< Reel Myths


Friday, July 22, 2005

BROOKE GLADSTONE: Crafting images for wartime viewers isn't new. During World War II, American audiences poured into movie theaters week after week to be consoled, Film critic Richard Schickel was among them, and he revisited the reels that shaped his boyhood for a memoir called Good Morning Mr. Zip Zip Zip. But now his mature and critical eye sometimes finds those old films contrived and misleading.

RICHARD SCHICKEL: Almost every Hollywood movie, to this very day, buttresses the basic values of the country. I mean, the whole idea of, certainly movies of the forties, and even of the thirties, were always bringing everybody into camp, and then out of camp into a heroic endeavor. Most movies were supposed to, in some way or other, either directly or metaphorically, support the war effort.

BROOKE GLADSTONE: Let's talk about some of the movies that came out during the war, but that were set on the home front.

RICHARD SCHICKEL: The main thing about home front movies, and they were often not necessarily even set contemporaneously--you know, a movie like "Meet Me in St. Louis" is set at the turn of the century--but what they emphasized was that duty might call, in that case the father, to go elsewhere--take a job in New York, in this particular case--and the family hated that idea; they hated the notion that they would have to uproot themselves, as so many Americans had to do during the war.

MARGARET O'BRIEN (TOOTIE): No, you can't. You can't do anything like you do in St. Louis. [CRYING]

MARY ASTOR (MRS. SMITH): Oh no, darling, you're wrong. [CHILD CRYING] No, no, New York is a wonderful town. [CHILD CONTINUES CRYING]

RICHARD SCHIEKEL: And eventually they don't have to in this movie. But before it happens, there's that song "Have Yourself a Merry Little Christmas," which is about somebody having, or trying to have, a merry little Christmas far, far, far from home, and far, far from the people and the places that they love and would shape them. And that's a big theme in domestic American movies.

BROOKE GLADSTONE: What themes did Hollywood avoid during the war years, for the most part?

RICHARD SCHIEKEL: The Holocaust was never once mentioned in the movies. The government had surveys which indicated that America was endemically anti-Semitic. So as a war aim, the notion of rescuing Jews in Europe was thought to be, by the American government, not a good idea to put before the American people. And so, we fought the war in Europe on the screen as a war of downtrodden idealists doing their best to oppose the Nazi juggernaut.

BROOKE GLADSTONE: You note in your book that Hollywood seemed to be a lot tougher on the Japanese than they were on the Germans.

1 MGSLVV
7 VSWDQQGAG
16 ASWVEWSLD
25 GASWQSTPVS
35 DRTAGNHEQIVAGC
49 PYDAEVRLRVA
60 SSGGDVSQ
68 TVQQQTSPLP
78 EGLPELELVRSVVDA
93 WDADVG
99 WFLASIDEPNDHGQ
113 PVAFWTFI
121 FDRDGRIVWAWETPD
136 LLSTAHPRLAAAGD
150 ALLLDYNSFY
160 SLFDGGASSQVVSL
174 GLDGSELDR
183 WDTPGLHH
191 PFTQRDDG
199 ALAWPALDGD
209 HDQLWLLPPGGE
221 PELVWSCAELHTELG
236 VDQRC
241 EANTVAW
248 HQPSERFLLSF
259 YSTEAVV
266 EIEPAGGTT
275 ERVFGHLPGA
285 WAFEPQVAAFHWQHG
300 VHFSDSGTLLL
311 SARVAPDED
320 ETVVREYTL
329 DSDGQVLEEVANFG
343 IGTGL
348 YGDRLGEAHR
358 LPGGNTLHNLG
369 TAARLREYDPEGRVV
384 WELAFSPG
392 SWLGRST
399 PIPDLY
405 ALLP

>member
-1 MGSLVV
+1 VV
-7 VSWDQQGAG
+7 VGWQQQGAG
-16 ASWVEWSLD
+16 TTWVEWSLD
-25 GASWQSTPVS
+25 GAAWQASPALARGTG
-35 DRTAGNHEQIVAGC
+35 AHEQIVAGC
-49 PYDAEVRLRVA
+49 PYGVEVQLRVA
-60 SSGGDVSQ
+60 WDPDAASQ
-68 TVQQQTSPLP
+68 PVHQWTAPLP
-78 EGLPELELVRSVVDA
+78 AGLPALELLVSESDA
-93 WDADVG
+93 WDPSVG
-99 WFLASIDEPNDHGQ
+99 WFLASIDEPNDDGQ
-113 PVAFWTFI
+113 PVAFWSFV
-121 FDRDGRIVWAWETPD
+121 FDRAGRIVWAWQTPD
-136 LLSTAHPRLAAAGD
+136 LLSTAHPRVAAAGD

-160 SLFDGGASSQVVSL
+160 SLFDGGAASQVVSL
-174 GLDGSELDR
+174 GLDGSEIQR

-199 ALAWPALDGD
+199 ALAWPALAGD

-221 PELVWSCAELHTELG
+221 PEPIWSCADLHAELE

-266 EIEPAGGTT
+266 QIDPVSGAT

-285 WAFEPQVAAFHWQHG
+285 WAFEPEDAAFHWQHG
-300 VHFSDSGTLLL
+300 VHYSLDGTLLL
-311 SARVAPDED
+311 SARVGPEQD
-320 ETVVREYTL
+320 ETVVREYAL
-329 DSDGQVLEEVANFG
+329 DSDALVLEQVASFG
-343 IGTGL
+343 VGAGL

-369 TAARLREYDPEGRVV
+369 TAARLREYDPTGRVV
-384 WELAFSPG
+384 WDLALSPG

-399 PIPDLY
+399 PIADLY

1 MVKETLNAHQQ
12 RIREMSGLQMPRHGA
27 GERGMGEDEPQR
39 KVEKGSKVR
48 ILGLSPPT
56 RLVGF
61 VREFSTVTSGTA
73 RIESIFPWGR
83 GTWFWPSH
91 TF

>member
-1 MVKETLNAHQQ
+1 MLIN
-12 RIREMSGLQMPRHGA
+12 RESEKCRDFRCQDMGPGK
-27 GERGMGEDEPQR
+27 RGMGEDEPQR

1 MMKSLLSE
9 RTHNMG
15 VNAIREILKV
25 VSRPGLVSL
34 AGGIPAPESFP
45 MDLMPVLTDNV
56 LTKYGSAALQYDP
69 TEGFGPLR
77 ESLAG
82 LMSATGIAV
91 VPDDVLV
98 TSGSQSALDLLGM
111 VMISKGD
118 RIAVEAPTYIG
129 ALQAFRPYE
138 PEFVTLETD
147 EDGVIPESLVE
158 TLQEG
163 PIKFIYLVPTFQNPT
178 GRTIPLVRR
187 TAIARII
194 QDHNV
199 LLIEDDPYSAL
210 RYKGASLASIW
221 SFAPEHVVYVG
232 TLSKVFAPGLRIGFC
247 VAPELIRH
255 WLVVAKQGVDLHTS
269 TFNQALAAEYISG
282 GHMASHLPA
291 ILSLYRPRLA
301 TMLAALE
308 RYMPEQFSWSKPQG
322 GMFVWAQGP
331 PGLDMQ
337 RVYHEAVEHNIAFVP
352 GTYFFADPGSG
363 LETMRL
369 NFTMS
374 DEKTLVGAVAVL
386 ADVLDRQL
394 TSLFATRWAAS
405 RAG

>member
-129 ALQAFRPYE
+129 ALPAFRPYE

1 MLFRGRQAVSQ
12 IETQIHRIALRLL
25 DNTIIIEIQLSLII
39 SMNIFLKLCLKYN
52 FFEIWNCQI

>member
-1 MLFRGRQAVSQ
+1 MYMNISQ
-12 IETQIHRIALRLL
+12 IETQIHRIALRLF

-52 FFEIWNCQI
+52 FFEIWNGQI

RICHARD SCHIEKEL: The Japanese were, in wartime movies, the "great other." They took the place of, let's say, the American Indian. They were people who were shown to be animalistic, to be beyond the purview of civilized conduct. The Germans, according to the American government, were always to be shown to have some measure of redemptive possibility. They were shown to be people who had been misled. It was shown to be sort of a temporary aberration on the part of the Germans.

BROOKE GLADSTONE: One of the prevailing themes you note in your book is that the movies always stressed the value of every individual. There's no sense of cannon fodder in the wartime movies that you saw.

RICHARD SCHIEKEL: The cannon fodder was always in the back of the frame, but you know, those people who were in the starring roles, if they were forced to confront death, always did so heroically. I mean, yes they're going to become physically dead, but that death will be redeemed. He will be remembered. They made a movie of Hemingway's "For Whom the Bell Tolls," with Ingrid Bergman and Gary Cooper. And he has broken his leg and he has blown the bridge. But even so, on come the phalanges and this little guerilla band that he is hooked up with, which includes his lover, and has to retreat. But his leg is busted, so he can't retreat, although, it seems to me, he might have given it a try and--



MAN: No, let me stay with you [CRYING]

GARY COOPER: No. Each of us must do this thing alone--[INGRID CRYING] and do it for each of us. But if you go, then I go with you. That way I go too.

RICHARD SCHIEKEL: There was this notion that if you were heroic and if you were American, and if you were fighting for the right cause, that you would not die fully. I mean, there were a lot of, incidentally, wartime movies in which people like Spencer Tracy would die. But they would go on. You know, they would be ghosts, they would be whispering advice to Van Johnson in the next reel. Remember "Tender Comrade," you know, Robert Ryan dies far away and Ginger Rogers picks up a picture of him and she has this little baby in her arm, and she says, you know, "I'm going to introduce you to your father. And he died for the best world you can imagine, you know, it's a world not with hate in it, and we're all going forward into prosperity and pacification" and all of that. I mean, all of these tropes are just preposterous. You know, I mean [LAUGHS]--I mean, I don't say that it wasn't a good war or a war we shouldn't have fought. But, you know, the fact of the matter is, we were consistently lied to. And I suppose that there's a theme to Good Morning Mr. Zip Zip Zip, it's that, that this is cinema that essentially, and with malice of forethought, lied to us, and lied to us about important matters, not least of which is the Holocaust.

BROOKE GLADSTONE: Well, Richard Schickel, thank you very much.


BROOKE GLADSTONE: Richard Schickel's book is called Good Morning, Mr. Zip Zip Zip: Movies, Memory and World War II. We spoke to him in April of 2003. [MUSIC UP AND UNDER]

BOB GARFIELD: Coming up, tangled webs in the White House briefing room, and the media's top oracle, the man with the plan, Alan Greenspan.

BROOKE GLADSTONE: This is On the Media, from NPR. [MUSIC]